The only interesting part of the whole analysis is what happens if you adjust the figure correctly. 67.2 m x 5 / 4.8 is 70m, which allows us to estimate that 2.8 m people (about 4%) would need to have a lost, stolen or damaged passport replaced.

Peter


Another reason we can all hope that the government did not use this calculation is that there is a glaring error within. If 80% of people have a passport, and you want a costing for a full 100%, then you need to scale up your costs by 25% and NOT 20% as shown. For example, assume the cards cost £1 each and there are 100 people in the country. If 80 of them have passports, the total cost is £80. To get to the cost for the full 100 people, you need to add £20, which is 25% of £80.

Ask a 14-year old schoolkid ;o)

David


"Not only this - the calculation also assumes that the Passport Agency type database IS the same as ID Card database. This obviously can't be correct as the costs of the equipment needed by hospitals, police, public authorities, banks etc to access the database is obviously missing (eg when one registers with a GP, the cost of the GP equipment to perform the check does not feature in our calculation)."

Actually it can be correct: the cost of equipment to access the database could be negligible. You see, there's this thing called the Internet, which allows the connection of disparate networks (e.g, Passport Agency networks, hospital networks, police computer networks...) and it has this neat technology called SSL which allows data to be securely encrypted (assuming it's properly configured...) So all the PA would have to do is slap together a SSL-enabled web server in their DMZ with access to the database, and all the other agencies need to do is fire up their existing Internet connection....

Now if you're talking about equipment to scan the ID card, that may be a different story. Still, for next to nothing, the agencies in question could implement a carbon-based system where the ID card is scanned by dual variable-focus quasispherical light sensor matrices, processed by a neural network for character recognition, and then output to the PC through a standard mechanical ten-digit to binary matrix interface (i.e, read the card and type in the numbers.)

Alternately, the government could simply be planning to offset the additional equipment costs by charging businesses through the nose for the "graded" access you mention in the other article...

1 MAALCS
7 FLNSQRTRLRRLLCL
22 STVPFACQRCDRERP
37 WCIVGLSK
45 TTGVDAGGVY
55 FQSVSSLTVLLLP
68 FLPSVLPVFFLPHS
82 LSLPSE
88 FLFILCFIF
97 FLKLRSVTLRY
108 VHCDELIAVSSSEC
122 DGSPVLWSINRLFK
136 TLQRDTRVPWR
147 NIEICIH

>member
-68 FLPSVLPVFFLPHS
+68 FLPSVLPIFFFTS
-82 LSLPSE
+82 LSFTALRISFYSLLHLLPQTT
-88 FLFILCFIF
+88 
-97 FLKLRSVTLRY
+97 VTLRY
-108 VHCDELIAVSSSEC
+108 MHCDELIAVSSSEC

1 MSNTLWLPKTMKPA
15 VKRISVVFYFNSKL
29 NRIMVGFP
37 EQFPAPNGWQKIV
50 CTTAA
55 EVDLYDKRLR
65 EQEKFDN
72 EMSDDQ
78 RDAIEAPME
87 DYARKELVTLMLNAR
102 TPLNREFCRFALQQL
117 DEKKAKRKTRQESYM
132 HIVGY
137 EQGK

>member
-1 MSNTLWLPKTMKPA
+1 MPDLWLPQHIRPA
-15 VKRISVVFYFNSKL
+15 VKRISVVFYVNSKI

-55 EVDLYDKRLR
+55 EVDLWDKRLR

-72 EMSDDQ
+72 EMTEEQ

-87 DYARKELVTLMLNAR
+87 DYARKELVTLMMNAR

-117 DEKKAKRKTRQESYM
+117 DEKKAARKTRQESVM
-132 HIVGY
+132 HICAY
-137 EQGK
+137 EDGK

Steven


I may have spotted another thing the home office may have missed if you divide the £6.25bn by £93 to get the number of cards that could be issued. Then they are assuming that from the beginning of 2006 no one will get a passport. If anyone does then your £6.25bn for ID cards begins to come down a bit, so cards must go up.

If this is the standard of government calculations, can we get the LSE to check the budget, we might not have to pay any tax for the rest of the year, and whilst there at it can they also check the election results?

John


A survey last week revealed that Users are more likely to engage in risky internet behaviour at work because they reckon their IT department will protect them. Not regular BOFH readers, then...

May I offer a counterexample? I am a _lot_ more cautious about what websites I visit at work, because "work" requires me to use a Windows PC, and a browser with security set to "utter script-slut", to access internal content. At home, I use FreeBSD and Mac's and bail on websites that object to my security settings. Note to e-commerce folks: I suspect I am far from the only would-be customer who just clicks away from websites that require me to bend over as a condition of doing business.

Mike


How is exactly is 39% two in five people? Is one of the guys in the 61% slightly bigger than the others or has one of the 39% had a hand amputated or something? It's simple maths mate, two in five is 40% not 39%, come on, you can do better than that.

Lloyd.

P.S. Can you start a new letters section for Pedant of the week?

If we were to do that, Lloyd, we'd have no time to write stories...


This week we ran a piece which argued, essentially, that hackers are bad, immoral people who go around mugging grannies of their life savings. Suffice it to say that this opinion did not go down well with many readers. We're not running most of the replies, because we don't have enough asterisks in the office stationery cupboard to make them safe for work. The following, however, sums up the general thrust of most of the arguments:

What?

"The morals and ethics that govern our real world just do not exist online."

On which planet did you live? Have you ever heard any news at all? Never watched CNN? Maybe you should keep your hat on but turn on the brain.

Davide


Government says poor people are not being well served by e-government. You say: really? Gosh...

Thank God tax-payers' money is being spent on really useful stuff. Without a report such as this we would have no idea that homeless people are not getting full benefit from eGovernment services.

Because knowing that with no home, phone line or computer they cannot access the internet in the first place doesn't count.

Simon


Some rather large solar flares left the sun last week, headed for Earth. A small correction:

In regards to your article "Massive sunspot has Earth in its sights", the largest flare you say is recorded is an X28. This has recently been proven to be incorrect. The flare has been approximated as a category X40.

The scientific journal abstract with the relevant details can be found at the link here.

Cheers!

Matt

Thanks for the update on that.


And finally: the technicolour world of the Australian lungfish and what it can teach us about fashion:

When you say "humans can only detect three pigments", you should have said "most humans".

As well as the not insubstantial numbers of males who are partially colour-blind, there is evidence that some women, perhaps up to 10% of the female population, have a fourth pigment for a slightly different shade of blue. This means they can distinguish between shades of blue that men have no possible way of getting correct.

It makes a great excuse when the wife complains that you can't possibly wear that tie with that jacket !

David

Frankly, David, there is no excuse for putting that tie with that jacket...

More letters on Friday. ®